Northwest Arkansas Times from Fayetteville, Arkansas on August 11, 1974 · Page 17
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Northwest Arkansas Times from Fayetteville, Arkansas · Page 17

Fayetteville, Arkansas
Issue Date:
Sunday, August 11, 1974
Page 17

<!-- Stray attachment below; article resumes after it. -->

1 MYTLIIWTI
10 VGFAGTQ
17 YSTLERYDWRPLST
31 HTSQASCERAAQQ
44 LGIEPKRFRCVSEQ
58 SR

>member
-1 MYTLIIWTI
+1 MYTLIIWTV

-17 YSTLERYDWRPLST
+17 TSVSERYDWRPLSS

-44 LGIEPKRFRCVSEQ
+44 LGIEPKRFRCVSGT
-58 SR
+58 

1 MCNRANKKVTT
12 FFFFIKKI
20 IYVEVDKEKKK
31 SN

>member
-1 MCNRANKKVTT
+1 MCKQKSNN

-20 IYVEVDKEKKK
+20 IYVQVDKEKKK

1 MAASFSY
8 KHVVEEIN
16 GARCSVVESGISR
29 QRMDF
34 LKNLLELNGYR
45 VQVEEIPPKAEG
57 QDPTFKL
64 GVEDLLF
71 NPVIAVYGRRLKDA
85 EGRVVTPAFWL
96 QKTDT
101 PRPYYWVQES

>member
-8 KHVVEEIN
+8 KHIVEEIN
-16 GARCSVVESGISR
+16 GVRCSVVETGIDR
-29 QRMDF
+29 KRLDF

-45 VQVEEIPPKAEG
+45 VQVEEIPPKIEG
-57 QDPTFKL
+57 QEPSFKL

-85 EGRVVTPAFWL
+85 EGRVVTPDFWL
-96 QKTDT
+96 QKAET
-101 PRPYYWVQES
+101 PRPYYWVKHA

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Aubrey Shepherd Sleeping Through Texas: Almost miiHiiiiiniimj n n iiiiitwiinninniiiiiiiniiiiiiiniiyiiiiiiiiiiiiimiiiiiilitiiiiiiiwiiHnuiiiiRi iiiimia August fourth dawned clear! and cold in Little Rock, finding the fishing reporter ready to disembark from one bus -- a Jefferson Lines biggie -- and board another -- a more comfortable if smaller Winnebago Motor Home headed by Ciudad Victoria and some of that famous Mexican bass fishing. Only the day before a call had come to Fayetteville from Leon McMoran allowing that if the paunchy piscatorialist could make it to Rod and Reel of Arkansas -- a Little Hock sporting goods house formerly known as J and P Tackl Co. by 10 a.m. Sunday he could join a party of anglers headed for Lake Guerrero and some of its internationally known fishing. .If the notice seemed short, the hairy one could not claim discrimination for two other members of the party Vic Hiryak and Bob McLelland -were only a few hours earlier in learning of the trip. Leon · points out -that notice must be short in order to maintain the relatively low expenses of the trip. By keeping who can get away few guys at a moment's notice on the string at all times, Rod and Reel is able to accommodate people whose schedules are either so unpredictable that their availability for such a trip is unpredictable or so rigid that they can only at a specific time. go Pine Bluff was the old stomp- ping ground for Bob and Vic, who spent many youthful days ishing farm reservoirs and lesTsTatYorT Ireams in the delta around e 'ine Bluff. Vic remembered Sayou Bartholomew -- a clear Federal Excise On Ammo Runs Into Trouble Although the nation's hunters, shooters and wildlifers greatly favor proposed legislation to set an 11 per cent Federal excise tax en powder, shot and other components of hand-loaded am- Pounder Brings Prize Northwest Arkansas TIMES, Sun., Aug. 11, 1974 FAYETTEVILLt, ARKANSAS SB Kami oops Trout A Challenge mo, there is growing concern about possible versions of such In order to make the trip economically feasible -- to keep up the payments on the-beautiful new motor home and bass boats and to pay the salaries of the employes needed to make the trip work -- Rod and Reel's owner Bing Bennett figures thai eight paying customers at $287 each are required. Occasional ly, smaller parties are taken, when a group decides to charter the whole trip for $2300. If.the price sounds steep to the unin tiated, a look'over the equip ment involved -- maybe $25,000 in' boats and a motor home plus incidentals like tents and all the food, fuel and other; supplies needed for six days out of the country -- the package deal qualifies as a poor boy trip. Many other packge deals would cost 1600' or more per person, especially where air transportation is included. POOR BOY TRIP On this particular trip the party was short by a few, but the cost was offset by the fact that a bass boat was being towed behind the Winnebago for a group of fishermen'who were to fly down and stay in a motel in nearby Ciudad Victoria. But the reduced of the group zs the reduced size of the group riding in the motor home only made it possible'for the various participants to get to know one another a bit:before the fishing began. And since most fishermen are accomplished talkers -- not to say occasional stretchers of .the truth, the getting -acquainted session was -- and usually will be-very interesting ·and informative. Leon has been a fishing professional for a long time, making his own brand of plastic worms and selling tackle for Wal-Mart and Ramglas and other major companies. His stories of previous trips to Mexico and scrap books of past exciting fishing trips, such as his participation in various professional tournaments, are unusual enough to keep up a conversa tion for quite a spell. i · · » * · * wift, cypress lined bass stream n Northeast Louisiana -- as a muddy, dirty catfish and bowfin tream in southeast Arkansas. These seemingly conflicting «ews of a stream are some- vhat analogous to those that may be held by persons from Prairie Grove, and those of persons from Tahlequah, Okla., in regards to the Illinois River, n Arkansas a bit polluted and muddy near its source, the Illinois picks up the waters- of Clear Creek, Osage Creek and Flint Creek to become a truly scenic river by the time it ap- roaches Tahlequah and before t enters Lake Tenkiller. So the fishing reporter was Jeepy by midafternoon, and he slept part of the way through Texas, but no one could sleep all the way through that "great stale" unless a shorter cut than faxarkana to McAllen were selected, and that is the best route from Little Rock to Ciudad some 1100 miles. Occasional naps were interspersed with looks out the windows to see if t h e prairies had improved any. Mostly they had not. FEVER RISING The exception came near the city limits of Dallas. A new ake divided by 1-30 made a striking contrast to all the dry land around it. The party of The original House bill (H.R. 2345) provided that up to 50 SANDPOINT, Idaho (AP) --i The fish was completely unmanageable. The odds were against hooking one of Lake Pend Oreille's oversize Kamloops Irout, but a powerful fish was sending 15- pound test monofilament burning through the bale of the trolling reel. We'd spent a fishlcss five hours trolling lines from seven per cent of the new funds be distributed to the states for hunter education and shooting range construction and operations, with the other half earmarked for wildlife restoration. However, a snag appeared during hearings on the Senate version of the bill (S. 1133), in which several key witnesses urged that most or all of the funds go 'into shooting range construction, with the Secretary of the Interior dealing directly with the gun clubs. The Internationa! Association of Game, Fish and Conservation Commissiners is concerned about limiting the new program to shooting range constructon and 'operation, distrubed over and is deeply the danger of rods bristling from the stern of the 31-foot cabin cruiser by George Hicks, an highway patrolman. The olher six fisl scrambled to reel in Ihe maze of trolling, lines trailing downriggers and outrig gadgets to keep some blance of order lures. There was advice. "Keep Ihe In Response To Petition WASHINGTON, D.C. -- The status of the American alligator throughout its range in the lawg-hunters in the motor home had their fishing fever monemlarily arroused by the immense stretches of tree-studded water, but the thousands of boaters already on the lake-- in sailboats, ski boats, bass boats and miscellaneous small and large craft mads it appear that a Sunday afternoon in Ajigust was not time for a fishing expedition on this lake; so the remaining afternoon, night and morning of driving to Lake Guerrero again seemed to make annual Duck liar lo hunters, servationists. . Like Vie Hiryak, Bob McLeland is a graduate of the University of Arkansas at Fayetteville. He is presently employed as a textile fibers engineer for Dupont Chemical Co. in Chat- anooga, Tenn. Bob spent one in his company's Dallas ever, Bob had never Wished Mexican waters, the states' loss of control of such federal aid funds. The associa- deadline of Octi lion of wildlife professionals is been set for urging sportsmen to support the original bill (H. R. 2345). under which the new funds, would be channeled through state conservation agencies instead of directly to private gun clubs. NOT A PLOY At first glance, this might appear to be a state agency ploy lo control pursestrings in order to protect its own political interests. But it goes deeper than that. State conservation agencies know the many problems of handling federal aid projects, and in choosing projects that are equitable and effective. To allocate federal funds directly to gun clubs for range construction and operation could mean confusion and waste, to say nothing of inter-club squabbles. Besides, federal aid in wildlife restoration now requires that funds be administered! by competent state wildlifers, and not by political hacks. Under existing law. it might not be possible to bypass the state conservation agency in allotting federal aid funds. But if that were changed, so that funds could he allotted directly lo private gun clubs, cracks might appear in the entire Pittman-Robertson Federal aid structure. It would certainly Stamp Contest Deadline Set ATLANTA -- - An earlier deadline of October 15, 1974, has entries Stamp in the contest conducted by the U.S. Fish and Wildlife Service, Director Lynn A. 'Greenwalt announced today. This is one monlli earlier than usual because of h c ^ ' y com- merative stamp wf* at the Bureau "of Engraving at the end of the year. The winning drawing or painting will he reproduced on the 1975-76 Migratory Bird Hunting Stamp. · / This stamp has become fami United States will be the sub- ect of an intensive dered by the U.S. Wildlife Service. The study comes ii o a petition from the Governor of Louisiana who requested the Secretary of the 1 remove the alligator endangered species list in three parishes along the southwestern :oastal marshes of Li further, he requested ;he southcentral and southeastern coastal marshes siana the American alligator be reclassified as a species, a new call _ under the 1973 Endangered Species Act. migratory philatelists, waterfowl and con review the American ; status throughout its the wild. The Fish am. . Service has notified the Governors of North and South lina, Georgia, Florida, bama, Mississippi, Texas, Okla homa and Arkansas study and has asked on the status of the reptile ii tern of owned Idaho lermcn e maze g from ggers-- 2 sem- ig the eep the i| up! IDon't let Iho line gel slack! Get him! Get him! !If he ^ets 1 away, you're going over- oard after him." Unlike some of the big rainbows, this Kamloops declined icrial acrobatics, preferring subsurface runs. Sometimes the fish rushed at the boat. At other times it zig-zagged away from the stern. Twenty minutes later, the Ish surfaced 15 feet off the port side, eyed the net and took another run, trying to spit out he treble-hooked Wilch Doclor lure imbedded halfway down ils .hroat. I gained another 12 feet of line and Hicks skillfully led the lired Kamloops inlo the landing net. It wasn't the largest fish lak- nder Study he sub- udy or sh and 'esponse Jovernor sled the n'ior to rom the in three ^western ouisiana. that in outheast- of Loui- gator be ealened" allowed red Spe- day will lligalor's range in Wildlife e Gover- th Caro la, Ala as, Okla of the for data ach slate. T h e , public is also nvited to submit any factual nformation it has for review by the Fish and Wildlife Ser r ice. The American alligator, a oughbacked reptile with a road rounded snout as contrasted to the crocodile's sharp lointed snout, was originaly isted as an endangered species jccause it was jeopardized by leavy poaching which has been .·educed by increased state en- orccment and federal laws. Efforts to reopen seasons and to permit the sale of hides are underway in several stales. FEDERAL LAW Federal law prohibits shipment of alligators, their hides, and hide products across state lines. The City of New York and the State of California have passed regulations prohibiting trade in alligator skins. The exact number of Amert can alligators in the wild is unknown at present. On Federa lands a 1970 census snowed ovei The purpose of the review o he status of the American alli- ;ator will be to determine i any populations of the reptile should be reclassified as i hreatened species or removed entirely from the lists of Ihrea- ened or endangered wildlife. Previous endangered species legislation dealt only with species and subspecies, not wit population segments. The 1973 Act, however, does speak to population segments and allows a species to ibc classified differently within any significant part of its range based upon its n u m b e r s ' , distribution, a n d general population. Interested parties should submit their data on the American alligator to the Director, U.S. Fish and Wildlife Service, Washington, D.C. 20240. Al\ views submitted through October 14, 1974, will be considered and public notice of the resuli of the review will be given afler all Ihe evidence has been reviewed and a decision during Kamloops and Ko-. inee Week--the annual salute 3 fishing and spring celebrated i early May by the Lake Pend nelle Club --' but the 13'A- ounder was big enough to take trophy for the largest game sh caught by a visiting news- riler or broadcaster. Idaho Fish and Game Depart- ncnt records show that only bout 900 trophy--17 inches or argcr--Kamloops arc pulled ach year Irom the lake. In summer, Kamloops can arely be coaxed from the epths of 1,300-foot deep lake, of the deepest in North. \merica. i SEARCH FOR SALMON But in May svhen the fishing eason opens, Kamloops are .kely to be found cruising near Ke surface, searching for their avorite meal, the schools of mnll salmon. While squid lures are popu- ar, and Kamloops have been aken on every imaginable lure, licks prefers the Witch Doctor made in Tacoma, Wash., which claims "extra strong construction." Lake Pend Oreillc, 148 square miles and surrounded by dense jmber and mountains, is in Idaho's upper Panhandle, 68 miles south of the Canadian Dorder. It receives heavy fishing pressure from anglers .in :hc town of Sandpoint, population 4.500. and from the Spokane, Wash., metropolitan area 78 miles to the southwest. Sandpoint is easily reached by a 45-mile paved highway which intersects Interstate 90 at Cocur d'Alen. Idaho. During K K Week, 'trolling craft cluster near wooded Dcadman's point at the base of 5,082 - foot Gi'een Monarch Mountain or congregate near the mouth of the Clark Fork River--a favorite gathering spot for fish. Sears branch; so the afternoon's ride on 1-30 was old stuff for him. Like the fishing reporter, how- 2 Days Only Radial Sale! several previous visits. By seven p.m. Sunday before despite Vic was taking a turn sleeping and Bob was sitting quietly and reading fishing stories in popular outdoor magazines. His anticipation, which had earlier been nervously expressed, now had resolved itself into a sort of,quiet resignation. And the reading became a kind of vicarious preparation for the sport to come. But reading fishing stories is the pastime of a winter's evening, and the fishing reporter shared with the other men a sort of frustration at the distance between theri Arkansas starting point a n d their Mexican destination. But the motor home that was lo be literally Iheir home for the next five and one-half days moved smoothly across the increasingly flat and c l e a n prairies of south-central Texas, with night and a much wished-for day to come. mean an expanded federal bureaucracy to directly administer all shooting range construction and operation. And at worse it would undermine the. state conservation agency's role in planning and administering federal aid projects in wildlife restoration -- one of the most effective conservation programs ever da- vised. Grassroots federal ' aid projects are best determined and carried out by the professionals in state conservation agencies, This is why sportsmen are being asked to contact their congressmen and support H. R. 2345 as originally written, with- 'out provisions that would wrest control over federal aid funds from the state wildlife agencies. Save $24 to $41 In Pairs Guaranteed 36,000 Miles Built -for fraction, mileage, and durability with four tough rayon belts and smooth-riding polyester radial plies. LAKE GUERRERO BASS Four typical Mexican bass are displayed by Bing Bennett, owner of Rod and Reel of Arkansas. Bing's shop regularly guides parties of Arkansas anglers to quality fishing south of the border. These lunkers 'kit squirmy plastic worms. TVo Year Contract 1 PHOENIX (AP) -- Goaltender Ray Reeson, with the Central League Albuquerque Six Guns last season, was signed to a two-year contract Friday by the World Hockey Association's newcomer Phoenix Roadrunners. Reeson, 29, finished with a J.70 'goals-against average in 56 matches with Albuquerque last season, said Rdadrunners president Bill MacFarland in announcing th* «Jjning. Training Camp Opens BOSTON (AP) --The Boston Celtics open Iheir pre-season training camp Sept, 18 at the Massachusetts Marilime Academy at Buzzards Bay. Breeding Area For Waterfowl Wet This Year A T L A N T A -- Waterfowl ireeding grounds in the north- central United States and Canada are the wettest since 1955, Lynn A. Greenwalt, Director of Interior's Fish and Wildlife service, announced. Recently completed surveys also showed that the waterfowl jreeding population in this area s about the same size as last year. Air and ground surveys of ·his pothole country, the most important breeding ground for North American game ducks, are conducted annually by the U.S. Fish and Wildlife Service, the Canadian Wildlife Service, and Ducks Unlimited -- a private organization. Potholes are glacier-formed ponds and lakes which provide ideal duck nesting habitat with the right combination of water and vegetation. Late summer rains in 1973 and one of the heaviest snowfalls in recent Winers combined to produce the unusually wet conditions. The number of pothole ponds containing water have increased by some two million over lasg year -- from 3.5 million in 1973 to B.5 million this year. Spring rains supplemented the precipitation of last fall am winter, so the large number o: ponds should remain wel through the summer production SIGNIFICANT CHANGES While overall waterfowl popu ·lations showed little chaivge [here were significant changes in breeding populations of two important species that are high ly prized by hunters -- mal lards were down 14 per cen from last year, while pintails were up 38 per cent, an unus ually large increase. No firm estimates on the sizi of the fall flight will be made until early August, when a se cond breeding ground survey will be completed and a close look at actual duck production Belted Radial 36 and Old Tire . AR78-13 CR78-1S ER78-I4 FE78-14 GR78-14 GR78-15 HR78-15 LR78-15 Regular Price WliitcwaU $40.00 $43.00 $50.01) $53.00 $57.00 $59.00 $f3.00 $69.00 Sale Price In Pairs $28.00 $30.10 $35.00 $37.10 $3».SO $41.39 $44.10 $48.30 Plus F.E.T. Each Tire $2.04 $2.3Z · S2.B2 $2.72 .$2.86 $3.04 $3.15 $3.58 The National Basketball As : sociation champions will check in for physicals then before beginning their scheduled two-a- day practice sessions, which continue through Sept. 27. The Celts have their first exhibition game of the season Sept. 28 a'gainst the Denver Rockets in Asheville, N.C. has been taken. However, a this time an anticipated large early hatch of mallard and pin tails has not materialized in certain areas. On the whole, Ihe 1974 cont! nental duck breeding population of an estimated 30.4 million i close to last year's 39.8 millio and in line with the long term average. Scars Highway Passenger Tire Guarantee If you do nol receive Uie number of miles specified because ot your lire beaming unserviceable due to (1) defects, C2 normal road hazards, or (3) tread wear-out, We will. At our option, exchange it lor a new lire or z\\e you fl refund charging in either case only the proportion of Ihe then current sellinjf price plus Federal Excise tax thai represents mileage used. If tfie tire is unserviceable due to any of the above causes before 10% of the guaranteed mileage is received, Uie replacement or refund will be made with no cEMrge for mileage received. N u l l punctures will be repaired at no charge Guarantee applies to tires on vehicles used for private family purposes, 4-Ply Polyester Cord Tires Guaranteed 18,000 Miles C78.13 Blackwall plus $1.99 F.E.T. with Old Tire 20 Four full plies of rugged polyester cord, combined with a wide, road-grabbing tread make this tire a real performer on the highway or just around town. D y n a P l y 18 and Old Tire _C78-13_ _E78-11 F78-14 G78-15 H7S-15 Priced kwall Plus Federal Excise Tax .0.00 $1.09 3.00 $2.24 .4.00 $2.41 5.00 25.00 27.00 $2.55 $2.03 $2.82 FREE Mounting and Rolation Compact, Foreign and Sports Car Tires 4 nylon cord pile's Guaranteed 20,000 miles SHOP SEARS AUTO CENTER 8:30 a.m. lo 9:00 p.m. Tuneless nyriiSporl wllh OM Tire 6.00-12 6.00-13 5.60-15 6.00-15 r/tiv Triced Rlurfcwall $17.00 $19.00 $21.00 $22.00 PIlM Federal tclm Tax $1.52 $1.60 $1.78 $1J4 Sears Auto Center Special TUNE-UP SPECIAL 6 CYLINDER 9.95 Plus Paris 8 CYLINDER 11.95 Plus P °' r1s WE USE CHAMPION SPARK PLUGS SHOP AT SEARS AND»SAVE SetuftKHcn Guaranteed or Your Monty Bact Sears Ph. 521-6000 Northwest Arkansas Plaza Hiway 71 North Fayetteville Tir« and Auto Cinfer